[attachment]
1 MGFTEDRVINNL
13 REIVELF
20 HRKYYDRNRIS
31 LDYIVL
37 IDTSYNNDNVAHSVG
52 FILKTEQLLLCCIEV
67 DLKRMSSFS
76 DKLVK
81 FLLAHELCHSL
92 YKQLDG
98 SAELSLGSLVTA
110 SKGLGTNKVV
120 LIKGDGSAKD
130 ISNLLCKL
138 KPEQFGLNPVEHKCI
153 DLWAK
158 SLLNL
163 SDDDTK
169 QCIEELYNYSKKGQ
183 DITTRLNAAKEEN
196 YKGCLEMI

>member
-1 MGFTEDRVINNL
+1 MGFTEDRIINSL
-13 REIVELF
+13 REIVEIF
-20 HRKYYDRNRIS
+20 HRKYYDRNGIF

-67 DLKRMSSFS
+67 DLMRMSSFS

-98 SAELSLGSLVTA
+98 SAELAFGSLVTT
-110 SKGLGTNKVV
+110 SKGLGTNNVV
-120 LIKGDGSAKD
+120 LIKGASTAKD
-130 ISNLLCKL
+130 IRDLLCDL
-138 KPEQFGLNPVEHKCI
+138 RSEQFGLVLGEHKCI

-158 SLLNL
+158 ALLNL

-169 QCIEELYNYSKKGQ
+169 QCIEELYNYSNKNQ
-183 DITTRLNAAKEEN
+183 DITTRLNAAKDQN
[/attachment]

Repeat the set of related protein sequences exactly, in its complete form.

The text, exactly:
1 MGFTEDRVINNL
13 REIVELF
20 HRKYYDRNRIS
31 LDYIVL
37 IDTSYNNDNVAHSVG
52 FILKTEQLLLCCIEV
67 DLKRMSSFS
76 DKLVK
81 FLLAHELCHSL
92 YKQLDG
98 SAELSLGSLVTA
110 SKGLGTNKVV
120 LIKGDGSAKD
130 ISNLLCKL
138 KPEQFGLNPVEHKCI
153 DLWAK
158 SLLNL
163 SDDDTK
169 QCIEELYNYSKKGQ
183 DITTRLNAAKEEN
196 YKGCLEMI

>member
-1 MGFTEDRVINNL
+1 MGFTEDRIINSL
-13 REIVELF
+13 REIVEIF
-20 HRKYYDRNRIS
+20 HRKYYDRNGIF

-67 DLKRMSSFS
+67 DLMRMSSFS

-98 SAELSLGSLVTA
+98 SAELAFGSLVTT
-110 SKGLGTNKVV
+110 SKGLGTNNVV
-120 LIKGDGSAKD
+120 LIKGASTAKD
-130 ISNLLCKL
+130 IRDLLCDL
-138 KPEQFGLNPVEHKCI
+138 RSEQFGLVLGEHKCI

-158 SLLNL
+158 ALLNL

-169 QCIEELYNYSKKGQ
+169 QCIEELYNYSNKNQ
-183 DITTRLNAAKEEN
+183 DITTRLNAAKDQN